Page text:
[Page 314]

SONG,

WRITTEN FOR AN IRISH AIR.

1 THE morning air plays on my face,
2 And through the grey mist peering
3 The softened sun I sweetly trace,
4 Wood, muir and mountain cheering.
5 Larks aloft are singing,
6 Hares from covert springing,
7 And o'er the fen the wild-duck brood
8 Their early way are winging.
9 Bright every dewy hawthorn shines,
10 Sweet every herb is growing,
11 To him whose willing heart inclines
12 The way that he is going.
13 Clearly do I see now
14 What will shortly be now;
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15 I'm patting at her door poor Tray,
16 Who fawns and welcomes me now.
17 How slowly moves the rising latch!
18 How quick my heart is beating!
19 That worldly dame is on the watch
20 To frown upon our meeting.
21 Fy! why should I mind her,
22 See who stands behind her,
23 Whose eye upon her traveller looks
24 The sweeter and the kinder.
25 O every bounding step I take,
26 Each hour the clock is telling,
27 Bears me o'er mountain, bourn and brake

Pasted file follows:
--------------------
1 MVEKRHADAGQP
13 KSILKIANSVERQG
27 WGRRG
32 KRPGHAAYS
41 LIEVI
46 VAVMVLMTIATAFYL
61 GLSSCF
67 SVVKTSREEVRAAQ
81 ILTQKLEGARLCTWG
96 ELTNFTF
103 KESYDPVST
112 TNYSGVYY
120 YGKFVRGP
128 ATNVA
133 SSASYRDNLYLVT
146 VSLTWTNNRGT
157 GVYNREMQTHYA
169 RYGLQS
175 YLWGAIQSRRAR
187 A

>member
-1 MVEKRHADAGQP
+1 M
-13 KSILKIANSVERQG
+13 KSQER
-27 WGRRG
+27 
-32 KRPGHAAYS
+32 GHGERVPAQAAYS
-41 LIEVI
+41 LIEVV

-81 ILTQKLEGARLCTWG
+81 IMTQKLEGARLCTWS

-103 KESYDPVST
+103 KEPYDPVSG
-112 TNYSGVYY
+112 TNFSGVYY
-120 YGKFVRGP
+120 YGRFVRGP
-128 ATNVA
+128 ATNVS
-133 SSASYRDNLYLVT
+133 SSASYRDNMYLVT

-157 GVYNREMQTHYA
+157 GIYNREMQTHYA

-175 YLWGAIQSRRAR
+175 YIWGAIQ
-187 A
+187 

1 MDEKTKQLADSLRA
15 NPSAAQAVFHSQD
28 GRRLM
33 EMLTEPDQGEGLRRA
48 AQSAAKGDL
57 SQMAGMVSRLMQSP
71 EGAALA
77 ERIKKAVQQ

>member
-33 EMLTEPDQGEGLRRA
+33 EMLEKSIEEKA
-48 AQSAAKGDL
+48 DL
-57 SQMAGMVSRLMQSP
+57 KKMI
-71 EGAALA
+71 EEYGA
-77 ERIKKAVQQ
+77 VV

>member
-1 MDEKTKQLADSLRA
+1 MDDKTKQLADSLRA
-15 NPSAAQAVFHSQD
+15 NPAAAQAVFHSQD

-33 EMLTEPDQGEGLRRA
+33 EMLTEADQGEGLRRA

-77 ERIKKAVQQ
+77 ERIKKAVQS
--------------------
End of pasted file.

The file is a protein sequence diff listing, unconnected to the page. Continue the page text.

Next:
28 Still nearer to her dwelling.
29 Day is shining brighter,
30 Limbs are moving lighter,
31 While every thought to Nora's love,
32 But binds my love the tighter.

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About this text

Title (in Source Edition): SONG, WRITTEN FOR AN IRISH AIR.
Themes:
Genres: song

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Source edition

Fugitive Verses. By Joanna Baillie, author of “Dramas on the Passions,“ etc. London: Edward Moxon, Dover Street. MDCCCXL., 1840, pp. 314-315. 

Editorial principles

The text has been typographically modernized, but without any silent modernization of spelling, capitalization, or punctuation. The source of the text is given and all editorial interventions have been recorded in textual notes. Based on the electronic text originally produced by the ECCO-TCP project, this ECPA text has been edited to conform to the recommendations found in Level 5 of the Best Practices for TEI in Libraries version 3.0.

Other works by Joanna Baillie